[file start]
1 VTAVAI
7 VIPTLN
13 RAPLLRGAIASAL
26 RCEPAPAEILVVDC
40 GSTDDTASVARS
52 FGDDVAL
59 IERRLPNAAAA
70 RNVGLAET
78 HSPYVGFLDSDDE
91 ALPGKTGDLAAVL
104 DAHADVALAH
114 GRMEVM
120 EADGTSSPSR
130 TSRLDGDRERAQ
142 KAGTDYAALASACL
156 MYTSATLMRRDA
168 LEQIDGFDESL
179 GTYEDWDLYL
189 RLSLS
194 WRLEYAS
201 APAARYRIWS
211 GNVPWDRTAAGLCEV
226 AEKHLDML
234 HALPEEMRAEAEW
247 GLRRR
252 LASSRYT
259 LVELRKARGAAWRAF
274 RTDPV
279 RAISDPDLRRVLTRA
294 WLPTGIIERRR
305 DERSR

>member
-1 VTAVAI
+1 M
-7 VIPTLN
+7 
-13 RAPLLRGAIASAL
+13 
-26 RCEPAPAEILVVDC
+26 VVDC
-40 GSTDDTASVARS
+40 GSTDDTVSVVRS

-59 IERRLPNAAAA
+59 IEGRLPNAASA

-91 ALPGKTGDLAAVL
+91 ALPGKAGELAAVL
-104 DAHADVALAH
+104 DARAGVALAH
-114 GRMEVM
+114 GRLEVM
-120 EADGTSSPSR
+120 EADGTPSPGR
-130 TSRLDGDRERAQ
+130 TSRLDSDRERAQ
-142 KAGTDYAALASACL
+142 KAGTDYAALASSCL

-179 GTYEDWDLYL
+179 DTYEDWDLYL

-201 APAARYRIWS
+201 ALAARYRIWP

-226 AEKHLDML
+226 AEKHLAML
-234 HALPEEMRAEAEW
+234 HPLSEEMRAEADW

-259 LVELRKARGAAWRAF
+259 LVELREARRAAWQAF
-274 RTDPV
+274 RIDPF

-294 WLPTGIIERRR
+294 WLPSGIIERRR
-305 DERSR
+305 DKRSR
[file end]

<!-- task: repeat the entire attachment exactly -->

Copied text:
1 VTAVAI
7 VIPTLN
13 RAPLLRGAIASAL
26 RCEPAPAEILVVDC
40 GSTDDTASVARS
52 FGDDVAL
59 IERRLPNAAAA
70 RNVGLAET
78 HSPYVGFLDSDDE
91 ALPGKTGDLAAVL
104 DAHADVALAH
114 GRMEVM
120 EADGTSSPSR
130 TSRLDGDRERAQ
142 KAGTDYAALASACL
156 MYTSATLMRRDA
168 LEQIDGFDESL
179 GTYEDWDLYL
189 RLSLS
194 WRLEYAS
201 APAARYRIWS
211 GNVPWDRTAAGLCEV
226 AEKHLDML
234 HALPEEMRAEAEW
247 GLRRR
252 LASSRYT
259 LVELRKARGAAWRAF
274 RTDPV
279 RAISDPDLRRVLTRA
294 WLPTGIIERRR
305 DERSR

>member
-1 VTAVAI
+1 M
-7 VIPTLN
+7 
-13 RAPLLRGAIASAL
+13 
-26 RCEPAPAEILVVDC
+26 VVDC
-40 GSTDDTASVARS
+40 GSTDDTVSVVRS

-59 IERRLPNAAAA
+59 IEGRLPNAASA

-91 ALPGKTGDLAAVL
+91 ALPGKAGELAAVL
-104 DAHADVALAH
+104 DARAGVALAH
-114 GRMEVM
+114 GRLEVM
-120 EADGTSSPSR
+120 EADGTPSPGR
-130 TSRLDGDRERAQ
+130 TSRLDSDRERAQ
-142 KAGTDYAALASACL
+142 KAGTDYAALASSCL

-179 GTYEDWDLYL
+179 DTYEDWDLYL

-201 APAARYRIWS
+201 ALAARYRIWP

-226 AEKHLDML
+226 AEKHLAML
-234 HALPEEMRAEAEW
+234 HPLSEEMRAEADW

-259 LVELRKARGAAWRAF
+259 LVELREARRAAWQAF
-274 RTDPV
+274 RIDPF

-294 WLPTGIIERRR
+294 WLPSGIIERRR
-305 DERSR
+305 DKRSR